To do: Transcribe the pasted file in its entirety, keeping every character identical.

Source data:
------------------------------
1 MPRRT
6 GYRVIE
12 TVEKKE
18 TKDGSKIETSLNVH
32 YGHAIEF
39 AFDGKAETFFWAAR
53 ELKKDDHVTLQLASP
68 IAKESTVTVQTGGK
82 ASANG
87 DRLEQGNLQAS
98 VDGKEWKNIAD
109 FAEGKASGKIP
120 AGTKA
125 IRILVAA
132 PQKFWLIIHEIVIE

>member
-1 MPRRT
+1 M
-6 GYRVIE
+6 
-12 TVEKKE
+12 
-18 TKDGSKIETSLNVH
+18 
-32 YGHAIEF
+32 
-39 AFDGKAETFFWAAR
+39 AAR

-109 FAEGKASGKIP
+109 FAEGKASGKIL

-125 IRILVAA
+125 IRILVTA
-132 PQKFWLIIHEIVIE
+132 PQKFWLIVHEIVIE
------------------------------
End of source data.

1 MPRRT
6 GYRVIE
12 TVEKKE
18 TKDGSKIETSLNVH
32 YGHAIEF
39 AFDGKAETFFWAAR
53 ELKKDDHVTLQLASP
68 IAKESTVTVQTGGK
82 ASANG
87 DRLEQGNLQAS
98 VDGKEWKNIAD
109 FAEGKASGKIP
120 AGTKA
125 IRILVAA
132 PQKFWLIIHEIVIE

>member
-1 MPRRT
+1 M
-6 GYRVIE
+6 
-12 TVEKKE
+12 
-18 TKDGSKIETSLNVH
+18 
-32 YGHAIEF
+32 
-39 AFDGKAETFFWAAR
+39 AAR

-109 FAEGKASGKIP
+109 FAEGKASGKIL

-125 IRILVAA
+125 IRILVTA
-132 PQKFWLIIHEIVIE
+132 PQKFWLIVHEIVIE